Three months have passed since the move.
In my previous post, I wrote about events which enveloped me in ‘fruit radiance’: the Ricciotti Ensemble Tour, a starburst of inspiration, positive energy and love. This music project was one of the biggest gifts life had ever given me. I’d never played music in this way before, where the focus and ethos was purely on sharing joy with each other and caring for the public.
Yes! my inner voice said, This is what music is all about! Continue reading
What to do if your school forbids the sticking of revision on walls, wardrobe doors, bathroom mirrors or any other surface perpendicular to the floor including furniture?
You head to the kitchen and find a sturdy cardboard box. Flatten this and secure with sellotape.
Half term holiday has ended and I am back at school. This time I am accompanied by my new jar of delight:
It’s not a true farewell in the sense that I will never practise them again, I am just no longer under obligation to be assessed on them! My school technical assessments are over forever!
Yesterday, I sat my last piano one and today I sat my final violin one. They involved the head of the faculty (or in the case of yesterday’s, the majority of the piano department) sitting, requesting, listening and grading how well you play your scales, arpeggios, double stops and studies. As much as I appreciate not having the next year’s assessments as a burden, I wish I did my last ones better.
And I’m not saying this to try and appear modest, as some people do. To begin with, I had to resist the temptation to laugh in my piano assessment (and I think the teachers noticed that too) after I began playing my unique rendition of a dominant seventh of G major; I started off on the wrong note, and consequently played something completely unrecognisable to common piano knowledge, like a mix of a diminished seventhness with a scramble of pentatonic rubbish. I am not sure how to express this without using musical jargon . . . it’s like dancing ballet in Doc Marten boots or cooking dinner without a saucepan. As ugly, shocking, absurd.
Then the study which followed was pretty much learnt over the weekend.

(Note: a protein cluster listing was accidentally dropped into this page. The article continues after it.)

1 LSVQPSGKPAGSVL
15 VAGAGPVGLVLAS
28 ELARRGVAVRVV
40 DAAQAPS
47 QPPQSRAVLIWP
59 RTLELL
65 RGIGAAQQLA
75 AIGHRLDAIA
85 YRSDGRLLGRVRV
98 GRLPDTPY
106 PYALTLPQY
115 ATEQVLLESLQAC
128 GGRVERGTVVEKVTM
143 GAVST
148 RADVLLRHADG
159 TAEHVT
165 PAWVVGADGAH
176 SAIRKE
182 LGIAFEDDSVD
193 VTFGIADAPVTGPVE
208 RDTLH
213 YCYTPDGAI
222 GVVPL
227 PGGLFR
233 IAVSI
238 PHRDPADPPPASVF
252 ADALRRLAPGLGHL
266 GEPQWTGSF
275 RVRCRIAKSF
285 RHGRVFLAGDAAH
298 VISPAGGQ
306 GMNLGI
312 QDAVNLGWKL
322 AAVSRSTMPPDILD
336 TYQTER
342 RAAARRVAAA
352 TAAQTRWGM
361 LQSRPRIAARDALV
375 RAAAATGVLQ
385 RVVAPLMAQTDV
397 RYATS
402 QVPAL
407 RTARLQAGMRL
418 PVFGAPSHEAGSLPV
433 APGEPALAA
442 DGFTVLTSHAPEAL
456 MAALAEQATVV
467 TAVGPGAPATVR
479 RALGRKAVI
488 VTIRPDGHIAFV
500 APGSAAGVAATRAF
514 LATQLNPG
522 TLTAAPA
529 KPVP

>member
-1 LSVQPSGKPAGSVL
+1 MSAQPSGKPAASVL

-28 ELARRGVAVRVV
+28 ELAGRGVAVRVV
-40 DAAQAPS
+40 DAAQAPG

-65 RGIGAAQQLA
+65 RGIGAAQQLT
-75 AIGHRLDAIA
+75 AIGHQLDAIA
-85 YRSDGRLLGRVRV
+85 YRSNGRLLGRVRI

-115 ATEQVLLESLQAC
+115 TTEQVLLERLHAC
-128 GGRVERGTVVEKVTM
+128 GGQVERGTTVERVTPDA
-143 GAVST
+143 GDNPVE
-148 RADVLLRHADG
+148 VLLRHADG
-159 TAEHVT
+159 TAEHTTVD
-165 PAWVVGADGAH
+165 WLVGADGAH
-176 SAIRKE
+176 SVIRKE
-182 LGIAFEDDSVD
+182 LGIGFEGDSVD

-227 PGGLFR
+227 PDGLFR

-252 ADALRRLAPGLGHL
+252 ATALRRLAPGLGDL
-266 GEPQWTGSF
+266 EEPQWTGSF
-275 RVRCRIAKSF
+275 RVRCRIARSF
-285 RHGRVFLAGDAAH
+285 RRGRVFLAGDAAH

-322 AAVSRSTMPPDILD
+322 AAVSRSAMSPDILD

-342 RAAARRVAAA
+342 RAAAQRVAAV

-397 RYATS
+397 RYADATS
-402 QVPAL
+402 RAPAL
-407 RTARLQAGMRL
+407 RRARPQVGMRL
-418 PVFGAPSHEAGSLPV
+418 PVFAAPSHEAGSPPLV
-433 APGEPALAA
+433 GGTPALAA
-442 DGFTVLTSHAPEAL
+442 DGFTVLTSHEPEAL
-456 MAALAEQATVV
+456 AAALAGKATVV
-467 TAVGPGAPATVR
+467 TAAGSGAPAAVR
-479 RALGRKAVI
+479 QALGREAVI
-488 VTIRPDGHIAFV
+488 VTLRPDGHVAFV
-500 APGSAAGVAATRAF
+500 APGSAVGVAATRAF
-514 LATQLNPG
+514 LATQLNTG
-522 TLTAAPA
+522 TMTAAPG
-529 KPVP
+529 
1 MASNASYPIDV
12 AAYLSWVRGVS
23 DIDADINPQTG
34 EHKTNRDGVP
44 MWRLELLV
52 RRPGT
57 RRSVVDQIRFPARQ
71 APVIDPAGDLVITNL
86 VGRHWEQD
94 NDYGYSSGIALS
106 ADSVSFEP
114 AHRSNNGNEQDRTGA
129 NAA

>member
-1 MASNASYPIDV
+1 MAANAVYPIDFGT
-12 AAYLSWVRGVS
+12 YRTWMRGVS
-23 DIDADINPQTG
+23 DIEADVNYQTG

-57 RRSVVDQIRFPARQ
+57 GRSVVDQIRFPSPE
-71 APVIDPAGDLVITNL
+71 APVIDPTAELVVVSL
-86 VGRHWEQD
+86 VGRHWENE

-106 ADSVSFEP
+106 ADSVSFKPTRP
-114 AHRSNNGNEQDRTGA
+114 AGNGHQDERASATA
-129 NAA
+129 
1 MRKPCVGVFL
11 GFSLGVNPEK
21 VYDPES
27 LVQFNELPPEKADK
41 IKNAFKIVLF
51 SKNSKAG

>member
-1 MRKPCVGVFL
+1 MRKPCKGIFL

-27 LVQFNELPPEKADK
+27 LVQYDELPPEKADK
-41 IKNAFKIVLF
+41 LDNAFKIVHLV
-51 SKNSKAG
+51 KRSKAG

I am not complaining or moaning about how badly I played, because I know it’s not really important in the long term of my life and because the world hasn’t ended as a result. (This is a very different view to what I had a few years ago. I would write in my diaries that I was ‘depressed’ because I thought I wasn’t going to get the top mark and that it was the end of the world. Wow, how sad. . .) I see the importance of assessments for students in the school. It’s an incentive to work and a goal for some. But this year, I couldn’t stop my mind from drifting out of the assessment room and focussing on other more life-changing priorities.
This is another negative post… actually it rather positive, but a little too critical. I’m just tired and greasy and being an old moody granny who is very nervous about the coming weeks.
One less thing to do, hooray.
I am proud to declare that I am to begin teaching piano to my first ever pupil! The girl has been playing violin for a year and now she wants to start piano as well.
Just thinking about it makes me eager to share what I’ve learned in my years in music schooling. I was incredibly happy when I started piano (aged 5) and violin a year later. I wasn’t worried. I wasn’t exposed to discouraging material (i.e. YouTube). I remember gold star stickers and drawings and yoga breathing – my first teacher was amazing. I hope I will make a good impression on my pupil’s life as well. Nothing is worse than an unpleasant introduction.
I’m determined to be imaginative, wonderful and encouraging. I’m going to draw in her notebook; colouring pens all over; employ singing into her piano playing; speak in silly voices. Theatre, drama, entertainment, that’s what you need.
Oh goodness, I feel old. Maybe it’s right that my 17th birthday is in 12 days.
Expect some words on my first teaching experiences. I’m sure I’ll have many interesting things to say.